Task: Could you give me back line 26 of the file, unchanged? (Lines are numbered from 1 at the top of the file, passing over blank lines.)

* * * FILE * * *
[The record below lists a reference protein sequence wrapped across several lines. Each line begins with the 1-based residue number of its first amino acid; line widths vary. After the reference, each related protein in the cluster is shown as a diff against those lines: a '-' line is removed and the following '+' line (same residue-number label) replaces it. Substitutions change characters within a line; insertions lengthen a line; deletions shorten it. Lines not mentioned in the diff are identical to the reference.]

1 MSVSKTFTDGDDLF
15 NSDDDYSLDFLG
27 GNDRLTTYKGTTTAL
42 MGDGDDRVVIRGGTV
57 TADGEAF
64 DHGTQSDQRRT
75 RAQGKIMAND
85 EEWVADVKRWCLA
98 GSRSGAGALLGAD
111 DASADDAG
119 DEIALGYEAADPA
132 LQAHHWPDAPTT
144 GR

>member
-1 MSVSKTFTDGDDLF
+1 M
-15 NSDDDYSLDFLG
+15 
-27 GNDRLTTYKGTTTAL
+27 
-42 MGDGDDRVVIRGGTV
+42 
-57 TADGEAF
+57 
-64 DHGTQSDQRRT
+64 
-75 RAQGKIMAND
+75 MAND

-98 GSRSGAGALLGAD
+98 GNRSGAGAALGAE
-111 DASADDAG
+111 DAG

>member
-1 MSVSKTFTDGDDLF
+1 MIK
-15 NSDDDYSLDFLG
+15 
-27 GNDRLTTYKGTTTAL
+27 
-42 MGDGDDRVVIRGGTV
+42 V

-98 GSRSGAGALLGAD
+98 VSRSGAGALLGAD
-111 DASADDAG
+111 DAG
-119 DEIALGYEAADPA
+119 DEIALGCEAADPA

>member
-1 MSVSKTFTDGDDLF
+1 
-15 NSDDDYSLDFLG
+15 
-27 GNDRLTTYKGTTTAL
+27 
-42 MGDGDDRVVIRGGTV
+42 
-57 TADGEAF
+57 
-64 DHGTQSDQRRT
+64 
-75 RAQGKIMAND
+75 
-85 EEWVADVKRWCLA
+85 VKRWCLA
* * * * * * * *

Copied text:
-64 DHGTQSDQRRT